Stefanie noticed a Constable putting a note up next door last week.
And sure enough, this is how the house has looked since Friday evening.
As James can attest, we haven't had much luck with the inhabitants of this house. Let's rewind years ago to when James was fresh out of school and living with me. We're sitting around kicking it one day and notice some folks moving in next door. Later that day a woman comes by and asks to borrow the phone. No big deal, they just moved in and don't have service yet, or so we thought. Well, her call happens to be to the police (I guess she and her boyfriend were in one of their many upcoming fights--curiously requiring police intervention).
Anyway, we have the fighting couple along with a healthy number of kids. As I recall, they had no transportation. This is a problem in and of itself since we're in the 'burbs, and there's not a lot within easy walking distance. I've lost track of the timeline with this crew, but I want to list a few of their antics:
1) They're chronic borrowers. I'm not sure they owned anything. After the elders had worn out their borrowing accounts at every house on the block they resorted to sending the kids out to ask for stuff (playing the pity angle I guess). Sampling of things they requested just from us:
-broom (which they didn't voluntarily return)
We started keeping a list at one point because it had gotten ridiculous. I know a plunger was borrowed from the guy across the street (I'll call him GATS for the purposes of this story).
2) The boyfriend, BF, had no job. BF asks GATS if he knew of anything he could do. GATS worked in some construction-related stuff and asked around. GATS tells BF that he's found something for him, show up at place X on Monday morning.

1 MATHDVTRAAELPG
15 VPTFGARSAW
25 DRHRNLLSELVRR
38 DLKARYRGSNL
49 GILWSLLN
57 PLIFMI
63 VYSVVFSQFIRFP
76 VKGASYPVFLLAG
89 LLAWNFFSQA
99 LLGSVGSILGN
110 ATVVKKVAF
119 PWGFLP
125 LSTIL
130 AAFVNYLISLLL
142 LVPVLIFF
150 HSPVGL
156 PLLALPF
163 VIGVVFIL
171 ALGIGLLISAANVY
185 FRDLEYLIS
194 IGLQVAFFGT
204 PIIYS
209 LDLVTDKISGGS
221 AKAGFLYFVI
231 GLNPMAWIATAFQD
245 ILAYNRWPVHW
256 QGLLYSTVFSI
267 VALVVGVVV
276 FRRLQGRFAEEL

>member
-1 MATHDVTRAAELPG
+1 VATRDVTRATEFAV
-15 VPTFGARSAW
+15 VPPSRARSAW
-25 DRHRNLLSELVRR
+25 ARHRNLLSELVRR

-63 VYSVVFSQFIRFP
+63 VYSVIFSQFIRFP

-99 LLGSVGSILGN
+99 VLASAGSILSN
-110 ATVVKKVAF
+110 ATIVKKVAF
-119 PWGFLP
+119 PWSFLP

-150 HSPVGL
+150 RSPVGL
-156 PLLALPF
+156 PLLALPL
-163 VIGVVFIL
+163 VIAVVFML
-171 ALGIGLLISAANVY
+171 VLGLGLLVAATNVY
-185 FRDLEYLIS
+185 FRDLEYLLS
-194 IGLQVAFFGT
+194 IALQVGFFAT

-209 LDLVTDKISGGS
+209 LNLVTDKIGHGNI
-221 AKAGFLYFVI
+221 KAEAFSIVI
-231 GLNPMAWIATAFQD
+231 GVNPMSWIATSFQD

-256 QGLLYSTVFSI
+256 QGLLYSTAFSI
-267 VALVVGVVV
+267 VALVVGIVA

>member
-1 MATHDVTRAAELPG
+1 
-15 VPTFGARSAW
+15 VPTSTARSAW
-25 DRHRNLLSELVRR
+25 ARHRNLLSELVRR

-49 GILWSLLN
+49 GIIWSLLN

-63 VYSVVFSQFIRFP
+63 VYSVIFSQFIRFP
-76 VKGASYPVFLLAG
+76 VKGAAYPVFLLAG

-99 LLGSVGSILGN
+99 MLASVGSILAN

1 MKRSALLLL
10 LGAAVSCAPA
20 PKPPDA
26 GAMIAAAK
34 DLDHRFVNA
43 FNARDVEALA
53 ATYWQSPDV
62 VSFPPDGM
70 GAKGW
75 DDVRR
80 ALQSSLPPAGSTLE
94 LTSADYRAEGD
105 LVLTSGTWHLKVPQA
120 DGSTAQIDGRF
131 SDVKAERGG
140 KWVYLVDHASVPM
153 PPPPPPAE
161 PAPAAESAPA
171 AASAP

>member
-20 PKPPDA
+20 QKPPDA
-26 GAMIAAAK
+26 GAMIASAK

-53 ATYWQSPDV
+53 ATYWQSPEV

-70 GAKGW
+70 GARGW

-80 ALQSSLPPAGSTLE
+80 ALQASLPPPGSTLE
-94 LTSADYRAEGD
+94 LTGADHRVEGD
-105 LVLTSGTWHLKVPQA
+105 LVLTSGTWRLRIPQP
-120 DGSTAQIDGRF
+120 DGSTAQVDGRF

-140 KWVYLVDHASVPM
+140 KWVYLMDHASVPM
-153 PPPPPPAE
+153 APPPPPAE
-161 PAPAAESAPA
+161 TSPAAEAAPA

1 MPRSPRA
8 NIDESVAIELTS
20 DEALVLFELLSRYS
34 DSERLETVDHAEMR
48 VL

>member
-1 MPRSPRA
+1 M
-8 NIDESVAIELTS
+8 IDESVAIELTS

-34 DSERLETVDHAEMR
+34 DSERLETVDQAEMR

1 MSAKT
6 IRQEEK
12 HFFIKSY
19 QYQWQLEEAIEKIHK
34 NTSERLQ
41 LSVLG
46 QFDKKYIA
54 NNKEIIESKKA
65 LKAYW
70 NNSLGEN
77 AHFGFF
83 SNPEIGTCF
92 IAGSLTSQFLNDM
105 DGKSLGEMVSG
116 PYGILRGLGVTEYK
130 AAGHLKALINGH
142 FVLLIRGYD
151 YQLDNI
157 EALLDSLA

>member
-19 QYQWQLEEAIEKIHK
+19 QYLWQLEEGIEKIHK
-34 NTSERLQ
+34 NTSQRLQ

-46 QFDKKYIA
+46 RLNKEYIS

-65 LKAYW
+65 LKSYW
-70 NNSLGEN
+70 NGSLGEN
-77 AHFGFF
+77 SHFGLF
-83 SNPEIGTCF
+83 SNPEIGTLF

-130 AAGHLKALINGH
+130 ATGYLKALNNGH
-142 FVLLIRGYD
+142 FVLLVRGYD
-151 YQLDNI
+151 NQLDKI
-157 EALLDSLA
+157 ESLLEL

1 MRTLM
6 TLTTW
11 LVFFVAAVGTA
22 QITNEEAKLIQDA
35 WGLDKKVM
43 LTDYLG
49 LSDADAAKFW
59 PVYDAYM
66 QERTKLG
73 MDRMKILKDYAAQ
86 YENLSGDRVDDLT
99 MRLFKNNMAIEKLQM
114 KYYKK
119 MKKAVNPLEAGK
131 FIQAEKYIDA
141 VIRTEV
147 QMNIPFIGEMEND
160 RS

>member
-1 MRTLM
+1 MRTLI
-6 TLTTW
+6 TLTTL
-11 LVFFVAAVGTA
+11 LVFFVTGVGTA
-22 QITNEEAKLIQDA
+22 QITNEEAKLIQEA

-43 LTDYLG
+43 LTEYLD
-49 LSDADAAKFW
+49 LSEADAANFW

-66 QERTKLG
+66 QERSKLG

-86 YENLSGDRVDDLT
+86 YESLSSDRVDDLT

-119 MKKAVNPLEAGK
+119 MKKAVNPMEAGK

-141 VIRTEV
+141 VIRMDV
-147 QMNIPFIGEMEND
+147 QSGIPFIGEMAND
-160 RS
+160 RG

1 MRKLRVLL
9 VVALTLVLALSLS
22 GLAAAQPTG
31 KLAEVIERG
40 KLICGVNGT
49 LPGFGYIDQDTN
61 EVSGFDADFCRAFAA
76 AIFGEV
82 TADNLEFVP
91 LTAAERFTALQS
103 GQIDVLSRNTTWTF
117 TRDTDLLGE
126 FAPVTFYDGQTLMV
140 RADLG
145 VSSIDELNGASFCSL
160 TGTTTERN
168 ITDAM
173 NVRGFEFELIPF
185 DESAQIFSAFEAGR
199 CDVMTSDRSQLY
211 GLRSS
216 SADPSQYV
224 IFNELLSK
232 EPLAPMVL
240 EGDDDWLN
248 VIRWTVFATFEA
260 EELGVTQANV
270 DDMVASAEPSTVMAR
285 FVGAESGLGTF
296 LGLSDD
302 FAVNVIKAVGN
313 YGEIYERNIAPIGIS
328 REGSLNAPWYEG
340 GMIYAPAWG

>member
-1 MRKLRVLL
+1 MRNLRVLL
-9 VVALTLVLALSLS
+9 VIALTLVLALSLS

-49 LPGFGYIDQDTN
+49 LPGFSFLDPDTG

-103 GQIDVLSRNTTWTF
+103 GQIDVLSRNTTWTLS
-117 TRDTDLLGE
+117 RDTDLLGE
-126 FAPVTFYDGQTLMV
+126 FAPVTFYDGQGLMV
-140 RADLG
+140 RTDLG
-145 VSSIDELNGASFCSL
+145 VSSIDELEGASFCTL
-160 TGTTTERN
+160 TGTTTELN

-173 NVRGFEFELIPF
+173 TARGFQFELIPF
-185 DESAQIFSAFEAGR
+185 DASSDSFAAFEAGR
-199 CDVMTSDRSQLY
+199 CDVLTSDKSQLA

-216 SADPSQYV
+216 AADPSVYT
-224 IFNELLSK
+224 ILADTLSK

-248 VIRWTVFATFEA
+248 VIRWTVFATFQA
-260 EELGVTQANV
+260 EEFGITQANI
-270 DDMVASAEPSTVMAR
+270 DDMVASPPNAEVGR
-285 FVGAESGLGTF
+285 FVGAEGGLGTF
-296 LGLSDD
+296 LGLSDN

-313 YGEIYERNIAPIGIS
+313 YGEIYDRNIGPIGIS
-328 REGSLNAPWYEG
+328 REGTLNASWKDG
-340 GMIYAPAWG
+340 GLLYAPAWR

Monday morning comes around and BF shows up at GATS house asking for a ride (as BF has no car). GATS tells BF he's not going to place X, and inquires as to how he expected to work anywhere if he didn't have reliable transportation.
3) While they had no steady vehicles of their own, plenty of peeps constantly showed up to work on their car stereos and whatnot.
4) This was around the time when you could start searching online for sex offenders in your neighborhood. I tested it out, and saw an address that was pretty close to mine. Turned out it was really close. The early-teen boy next door was a registered offender. Guess he was into young boys or something.
I'm leaving out some stuff like the nights James would see blue lights flashing outside his window when things got a little rowdy over there, maybe he can comment if he remembers anything funny. GATS informs me that the owner of the house was renting it to these jokers under Section 8, but I've never verified. Regardless, I'm against the program in principle.
At some point they leave or get kicked out. The house gets renovated (e.g., granite countertops). A new couple move in with their kids. Things start off pretty good with them. They have a ton of cars over there frequently, but hey they have a lot of family and friends. Good for them.
A while back we realized we hadn't really seen much of the guy for a while. I later found out why. He was busted in a raid on a heroin trafficking organization. The chick and her oldest son don't seem too big into yard maintenance after the guy's imprisonment. I also start having the pleasure of occasionally throwing empty beer cans back over my fence. Not sure how often they stayed at the house around this time (maybe just long enough to toss trash into my yard). Towards the end of their stay they buy/adopt a large, mean dog to neglect in their backyard. I think one of the other neighbors finally had animal control come rescue it at some point (may have been locked up in garage). So I think they've been gone since last year. They had some people show up one day to grab what they wanted (including the 3 ceiling fans from their back patio--who takes ceiling fans???). The stuff you see in the yard is just the junk they had no interest in.
I can't wait to see who we get next.